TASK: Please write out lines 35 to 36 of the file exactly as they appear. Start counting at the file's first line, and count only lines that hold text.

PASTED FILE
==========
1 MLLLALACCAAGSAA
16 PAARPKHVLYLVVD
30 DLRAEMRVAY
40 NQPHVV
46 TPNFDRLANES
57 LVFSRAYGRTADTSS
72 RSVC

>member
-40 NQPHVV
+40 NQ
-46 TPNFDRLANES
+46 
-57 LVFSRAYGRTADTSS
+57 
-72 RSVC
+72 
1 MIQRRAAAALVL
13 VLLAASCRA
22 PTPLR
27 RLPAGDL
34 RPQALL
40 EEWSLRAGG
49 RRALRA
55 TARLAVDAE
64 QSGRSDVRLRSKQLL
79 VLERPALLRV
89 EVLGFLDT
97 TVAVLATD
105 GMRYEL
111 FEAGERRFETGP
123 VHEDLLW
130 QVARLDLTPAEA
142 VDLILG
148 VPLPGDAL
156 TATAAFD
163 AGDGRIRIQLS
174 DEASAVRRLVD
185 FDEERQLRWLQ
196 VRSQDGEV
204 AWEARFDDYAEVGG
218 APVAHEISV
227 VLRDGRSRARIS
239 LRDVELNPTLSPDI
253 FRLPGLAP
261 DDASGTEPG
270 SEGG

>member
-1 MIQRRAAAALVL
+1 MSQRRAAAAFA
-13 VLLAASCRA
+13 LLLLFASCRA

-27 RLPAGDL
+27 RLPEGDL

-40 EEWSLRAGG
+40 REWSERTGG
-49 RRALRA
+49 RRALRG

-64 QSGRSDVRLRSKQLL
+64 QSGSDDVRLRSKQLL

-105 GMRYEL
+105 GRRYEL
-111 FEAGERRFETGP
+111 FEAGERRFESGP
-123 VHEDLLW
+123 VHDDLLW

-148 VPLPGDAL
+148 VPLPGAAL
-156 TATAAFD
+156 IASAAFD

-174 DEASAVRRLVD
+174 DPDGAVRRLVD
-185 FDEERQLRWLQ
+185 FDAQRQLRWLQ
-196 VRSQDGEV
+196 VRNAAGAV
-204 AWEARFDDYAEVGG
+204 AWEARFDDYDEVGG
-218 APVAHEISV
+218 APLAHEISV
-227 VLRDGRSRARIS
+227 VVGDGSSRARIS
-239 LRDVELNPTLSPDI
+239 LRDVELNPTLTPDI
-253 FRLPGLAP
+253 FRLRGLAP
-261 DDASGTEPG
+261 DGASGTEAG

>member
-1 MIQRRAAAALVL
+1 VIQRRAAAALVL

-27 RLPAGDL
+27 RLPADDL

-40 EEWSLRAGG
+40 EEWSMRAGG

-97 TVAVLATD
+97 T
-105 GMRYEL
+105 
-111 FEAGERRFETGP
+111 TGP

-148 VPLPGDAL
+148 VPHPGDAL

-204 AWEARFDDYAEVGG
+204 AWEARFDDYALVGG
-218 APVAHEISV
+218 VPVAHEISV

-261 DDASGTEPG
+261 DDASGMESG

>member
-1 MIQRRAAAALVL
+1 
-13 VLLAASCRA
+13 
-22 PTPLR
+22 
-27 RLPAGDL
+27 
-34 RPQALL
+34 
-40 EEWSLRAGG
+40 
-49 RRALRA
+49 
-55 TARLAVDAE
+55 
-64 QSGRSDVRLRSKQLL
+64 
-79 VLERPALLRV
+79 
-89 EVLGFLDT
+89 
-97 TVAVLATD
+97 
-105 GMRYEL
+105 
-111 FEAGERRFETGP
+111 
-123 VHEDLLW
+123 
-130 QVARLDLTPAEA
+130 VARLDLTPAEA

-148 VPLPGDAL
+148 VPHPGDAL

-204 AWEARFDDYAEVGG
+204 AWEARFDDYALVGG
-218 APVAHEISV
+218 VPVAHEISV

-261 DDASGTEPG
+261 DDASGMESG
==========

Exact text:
156 TATAAFD
163 AGDGRIRIQLS